Take the 2-minute tour ×
Mathematics Stack Exchange is a question and answer site for people studying math at any level and professionals in related fields. It's 100% free, no registration required.

I have two problems: Let it $\Omega^{*}_{G}:=(\mathbb{C}[\mathfrak{g}]\otimes\Omega^{*}(M))^{G}$ be the complex of equivariant differential forms on a differential manifold $M$ (in which acts a Lie group $G$ and we suppose that $Lie(G)=\mathfrak{g}$). We can define the equivariant differential $d_{\mathfrak{g}}: (\mathbb{C}[\mathfrak{g}]\otimes\Omega^{*}(M))^{G} \rightarrow (\mathbb{C}[\mathfrak{g}]\otimes\Omega^{*}(M))^{G}$ as $(d_{\mathfrak{g}}\alpha)(X)=d(\alpha(X))-\iota_{X}\alpha(X)$ where $\iota$ denotes the inner product and $X \in \mathfrak{g}$. So I have to proove this assertion: Suppose $\alpha \in \Omega^{*}_{G}(M)$ is $d_{\mathfrak{g}}$-cloded. Let $X \in \mathfrak{g}$ be such that the zero set $M_{0}(X)$ is finite. Then $\alpha(X)_{[n]}$ is $d$-exact on $M\setminus M_{0}(X)$. In order to proove the proposition I define the operator $d_{X}=d-\iota_{X}$. Then define $\theta \in \Omega^{1}(M)$ to be the dual of $X$ in the $G$-invariant metrics $\theta(\xi)=(X,\xi)$ for all $\xi \in \Gamma(M,TM)$. What means this notation? (how can I use the identification induced from the action of $\mathfrak{g}$ on $C^{\infty}(M)$ given by $(X.\phi)(x)=\frac{d}{dt}\phi(e^{-tX}.x)\arrowvert_{t=0}$?). Now denoting as $L(x)$ as Lie derivative we compute $(L(X)\theta)(\xi)=\frac{d}{dt}\phi(e^{tX}.\theta)(\xi)\arrowvert_{t=0}=\frac{d}{dt}\theta(e^{tX}.\xi)\arrowvert_{t=0}=\frac{d}{dt}(e^{-tX}.X,\xi)\arrowvert_{t=0}=0$. (I didn't understood the last two steps) Hence $\theta$ is $X$-invariant. Now how I compute $d_{X}\theta$? And how can I invert this form?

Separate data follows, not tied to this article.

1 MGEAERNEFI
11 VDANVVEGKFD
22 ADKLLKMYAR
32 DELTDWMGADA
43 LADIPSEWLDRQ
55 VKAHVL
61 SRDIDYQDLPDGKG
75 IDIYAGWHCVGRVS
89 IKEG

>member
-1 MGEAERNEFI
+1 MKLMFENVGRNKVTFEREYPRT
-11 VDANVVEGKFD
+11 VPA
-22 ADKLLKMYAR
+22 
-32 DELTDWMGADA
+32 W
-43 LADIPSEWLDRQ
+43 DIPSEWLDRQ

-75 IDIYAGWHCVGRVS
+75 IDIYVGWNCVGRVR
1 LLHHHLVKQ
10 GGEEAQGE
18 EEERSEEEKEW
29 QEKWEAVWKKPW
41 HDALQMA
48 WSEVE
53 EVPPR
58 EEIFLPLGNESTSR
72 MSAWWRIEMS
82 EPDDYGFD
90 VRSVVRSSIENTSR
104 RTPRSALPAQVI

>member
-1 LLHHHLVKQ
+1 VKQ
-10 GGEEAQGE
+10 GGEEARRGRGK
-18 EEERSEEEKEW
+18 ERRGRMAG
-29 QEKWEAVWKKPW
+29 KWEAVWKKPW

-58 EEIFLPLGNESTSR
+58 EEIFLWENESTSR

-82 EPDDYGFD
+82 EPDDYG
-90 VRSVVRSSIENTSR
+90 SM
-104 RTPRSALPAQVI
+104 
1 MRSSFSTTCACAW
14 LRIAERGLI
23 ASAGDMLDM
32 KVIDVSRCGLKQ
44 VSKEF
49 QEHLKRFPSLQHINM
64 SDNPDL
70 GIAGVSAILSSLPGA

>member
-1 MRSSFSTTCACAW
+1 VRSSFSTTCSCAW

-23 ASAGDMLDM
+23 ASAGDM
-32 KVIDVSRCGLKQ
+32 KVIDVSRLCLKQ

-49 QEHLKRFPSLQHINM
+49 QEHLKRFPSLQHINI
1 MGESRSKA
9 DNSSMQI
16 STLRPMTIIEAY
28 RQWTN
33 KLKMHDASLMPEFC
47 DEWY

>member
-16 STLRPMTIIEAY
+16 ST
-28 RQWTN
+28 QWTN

share|improve this question
    
Same question on MO. Please link questions when you post them on multiple sites. –  Martin Feb 2 '13 at 8:43

Your Answer

 
discard

By posting your answer, you agree to the privacy policy and terms of service.

Browse other questions tagged or ask your own question.